There had been a tactical change about the Italian midfield after the break, with Berti and Marocchi switching sides. The former was now operating to the right of Giannini, with Marocchi to the Roma man’s left in central midfield. Perhaps was Vicini trying to encourage more interplay, no pun intended, between Berti and Bergomi, so far limited in his ventures forward? As had been seen during the first 40 minutes with Vialli still on the pitch, the striker had prefered to wander out towards the right hand side, so with Carnevale having replaced him, Vicini was probably seeking methods of activating their right flank again. Carnevale seemed to wander too, but rarely towards this side of the pitch. Opposite, Italy had looked threatening when De Agostini had been involved during the first half. The Juventus full-back had not made any such strides yet in the second half, and after an hour of the game gone, Herrera was keeping his defensive side safe. The Peñarol full-back, whilst also competent on the ball, was showing both positional awareness and a willingness to contribute in going forward. So far, he had been one of the better players on the pitch. In fact, both of Uruguay’s full-backs were having good games.
The game’s in need of some inspiration, and it will be provided just short of the halfway point in the second half. Giannini had taken on a ball from an enterprising Ferri run into Uruguayan territory, and as he tried to position himself for a shot from just outside the 18 yard marker, he was hauled down by De León who showed a bit of carelessness. Whenever Gli Azzurri would have an opportunity to direct a shot at target from this kind of range, you could count on the Fiorentina virtouso to step up. There can be little doubt that Uruguay goalkeeper Seré would have known about Baggio’s ability to strike a free-kick, but nevertheless he was left without a chance once the ball had left the number 7’s right boot. Baggio glued the ball into the left hand top corner of Seré’s goal; it was a gem of a goal, his first in the national team jersey. Italy, who so far in the second half had been unimaginative at best, were ahead.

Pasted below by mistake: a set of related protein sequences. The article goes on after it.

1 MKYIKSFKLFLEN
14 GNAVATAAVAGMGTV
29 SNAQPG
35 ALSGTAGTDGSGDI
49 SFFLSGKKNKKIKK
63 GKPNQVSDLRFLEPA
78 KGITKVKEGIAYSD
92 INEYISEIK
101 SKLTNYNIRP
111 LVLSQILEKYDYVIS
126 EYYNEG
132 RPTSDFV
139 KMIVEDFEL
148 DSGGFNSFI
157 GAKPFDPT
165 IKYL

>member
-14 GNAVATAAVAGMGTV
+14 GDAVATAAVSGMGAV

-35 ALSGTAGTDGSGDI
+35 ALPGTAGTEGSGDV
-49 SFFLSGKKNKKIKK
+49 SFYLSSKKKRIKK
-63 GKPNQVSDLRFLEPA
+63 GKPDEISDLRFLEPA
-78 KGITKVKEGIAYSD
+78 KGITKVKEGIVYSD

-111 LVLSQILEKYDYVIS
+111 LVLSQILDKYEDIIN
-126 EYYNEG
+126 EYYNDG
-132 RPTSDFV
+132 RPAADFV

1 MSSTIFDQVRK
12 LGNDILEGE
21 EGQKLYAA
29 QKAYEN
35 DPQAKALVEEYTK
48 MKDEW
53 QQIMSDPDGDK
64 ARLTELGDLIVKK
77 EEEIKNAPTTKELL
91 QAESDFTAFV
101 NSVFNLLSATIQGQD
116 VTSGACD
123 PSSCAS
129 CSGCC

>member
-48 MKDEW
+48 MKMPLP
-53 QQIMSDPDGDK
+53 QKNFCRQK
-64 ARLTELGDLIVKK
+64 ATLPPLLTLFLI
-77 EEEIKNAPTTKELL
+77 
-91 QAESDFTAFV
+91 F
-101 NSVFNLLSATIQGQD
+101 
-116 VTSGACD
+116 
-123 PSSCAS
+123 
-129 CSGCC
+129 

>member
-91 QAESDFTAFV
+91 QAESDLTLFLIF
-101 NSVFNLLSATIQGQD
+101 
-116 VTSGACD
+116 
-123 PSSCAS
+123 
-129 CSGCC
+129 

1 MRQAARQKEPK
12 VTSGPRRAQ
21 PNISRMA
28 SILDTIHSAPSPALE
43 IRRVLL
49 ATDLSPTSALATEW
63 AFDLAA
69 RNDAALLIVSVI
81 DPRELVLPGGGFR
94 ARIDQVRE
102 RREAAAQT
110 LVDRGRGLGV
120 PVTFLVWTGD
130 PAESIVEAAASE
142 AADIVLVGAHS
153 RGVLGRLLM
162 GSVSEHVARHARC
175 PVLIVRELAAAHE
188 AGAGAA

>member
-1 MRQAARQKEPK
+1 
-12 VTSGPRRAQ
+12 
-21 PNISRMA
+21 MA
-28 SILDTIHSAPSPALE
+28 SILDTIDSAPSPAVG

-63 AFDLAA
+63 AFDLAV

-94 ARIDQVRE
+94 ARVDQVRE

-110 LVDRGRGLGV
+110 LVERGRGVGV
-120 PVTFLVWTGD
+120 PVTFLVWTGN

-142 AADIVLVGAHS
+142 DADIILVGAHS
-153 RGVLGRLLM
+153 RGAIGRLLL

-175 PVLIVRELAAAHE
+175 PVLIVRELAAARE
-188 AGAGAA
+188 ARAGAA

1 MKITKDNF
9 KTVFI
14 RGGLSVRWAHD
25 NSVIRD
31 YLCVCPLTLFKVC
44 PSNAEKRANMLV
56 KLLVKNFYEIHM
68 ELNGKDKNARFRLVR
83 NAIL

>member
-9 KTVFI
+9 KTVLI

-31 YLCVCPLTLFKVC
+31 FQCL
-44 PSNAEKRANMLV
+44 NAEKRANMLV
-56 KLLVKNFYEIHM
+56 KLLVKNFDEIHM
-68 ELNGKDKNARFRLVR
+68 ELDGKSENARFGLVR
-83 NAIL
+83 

The visitors search for a way back
Uruguay need to find a way back into the game, and they too have been short of ideas since the half-time break, with only Alzamendi’s shot that was saved by Tacconi to show for their efforts. Tabárez would make his first change of the evening when replacing the tiring Correa with the somewhat taller Ostolaza in midfield. Correa had not had a bad game, but his play had been based on a lot of running rather than the creativity that they were looking for at this stage. Perhaps could Ostolaza aid in this department, as Bengoechea and Francescoli, so far possibly Uruguay’s main sources of ideas, had gone off the boil. Francescoli saw a lot of the ball, but the visiting captain had been unable to make much of it. He had had a shooting opportunity earlier in the half when Uruguay had been given a free-kick 22-23 yards out, but his effort had been high and wide. The two wide forwards, Alzamendi and Sosa, had toiled, but mainly been ineffectual in open play. From where would the visitors find the key to unlock the Italian defence?